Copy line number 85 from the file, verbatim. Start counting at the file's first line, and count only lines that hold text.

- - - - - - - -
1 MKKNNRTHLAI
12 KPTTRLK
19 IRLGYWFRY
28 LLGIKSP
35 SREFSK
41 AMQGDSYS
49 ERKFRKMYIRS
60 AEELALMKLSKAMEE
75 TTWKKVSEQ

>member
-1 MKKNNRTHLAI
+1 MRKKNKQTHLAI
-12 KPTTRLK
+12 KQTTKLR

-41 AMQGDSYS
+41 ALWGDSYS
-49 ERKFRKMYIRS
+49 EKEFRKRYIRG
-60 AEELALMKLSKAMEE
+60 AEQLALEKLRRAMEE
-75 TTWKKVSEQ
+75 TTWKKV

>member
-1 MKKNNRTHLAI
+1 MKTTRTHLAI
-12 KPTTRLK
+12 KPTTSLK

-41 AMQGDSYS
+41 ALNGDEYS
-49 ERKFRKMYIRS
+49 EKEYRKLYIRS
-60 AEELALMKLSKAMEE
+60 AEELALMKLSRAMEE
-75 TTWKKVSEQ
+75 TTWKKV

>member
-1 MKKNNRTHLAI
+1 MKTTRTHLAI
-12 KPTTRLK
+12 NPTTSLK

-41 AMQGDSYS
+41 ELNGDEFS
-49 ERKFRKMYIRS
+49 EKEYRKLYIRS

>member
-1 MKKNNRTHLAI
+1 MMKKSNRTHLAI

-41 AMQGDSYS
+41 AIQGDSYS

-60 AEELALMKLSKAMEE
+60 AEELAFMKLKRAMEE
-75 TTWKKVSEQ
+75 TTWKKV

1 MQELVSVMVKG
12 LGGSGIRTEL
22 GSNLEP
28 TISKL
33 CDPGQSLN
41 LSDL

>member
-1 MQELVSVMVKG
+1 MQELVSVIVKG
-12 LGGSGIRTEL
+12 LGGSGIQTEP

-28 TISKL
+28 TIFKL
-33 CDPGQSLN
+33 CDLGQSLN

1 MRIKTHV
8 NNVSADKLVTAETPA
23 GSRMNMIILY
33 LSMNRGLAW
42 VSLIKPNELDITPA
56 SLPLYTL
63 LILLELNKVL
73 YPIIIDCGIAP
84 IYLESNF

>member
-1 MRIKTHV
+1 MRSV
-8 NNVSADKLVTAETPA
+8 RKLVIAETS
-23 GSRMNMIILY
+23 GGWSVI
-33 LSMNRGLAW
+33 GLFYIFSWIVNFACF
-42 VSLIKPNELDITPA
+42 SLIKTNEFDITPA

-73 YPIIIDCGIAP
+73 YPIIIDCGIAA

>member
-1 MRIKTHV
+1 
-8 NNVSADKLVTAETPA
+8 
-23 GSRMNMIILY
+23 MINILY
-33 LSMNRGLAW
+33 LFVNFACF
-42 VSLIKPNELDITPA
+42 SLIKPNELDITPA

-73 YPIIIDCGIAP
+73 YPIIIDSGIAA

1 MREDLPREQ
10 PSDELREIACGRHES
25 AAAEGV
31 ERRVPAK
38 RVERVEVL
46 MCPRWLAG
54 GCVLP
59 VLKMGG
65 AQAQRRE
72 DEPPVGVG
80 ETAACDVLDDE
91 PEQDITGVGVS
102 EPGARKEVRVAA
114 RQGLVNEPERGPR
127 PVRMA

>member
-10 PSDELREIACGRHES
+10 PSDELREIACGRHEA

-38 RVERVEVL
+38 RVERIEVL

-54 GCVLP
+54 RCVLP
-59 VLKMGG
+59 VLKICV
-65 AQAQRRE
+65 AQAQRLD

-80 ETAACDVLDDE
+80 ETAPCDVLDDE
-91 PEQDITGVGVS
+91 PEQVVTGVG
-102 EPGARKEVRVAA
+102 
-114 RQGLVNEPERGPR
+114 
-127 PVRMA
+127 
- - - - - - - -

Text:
-33 LSMNRGLAW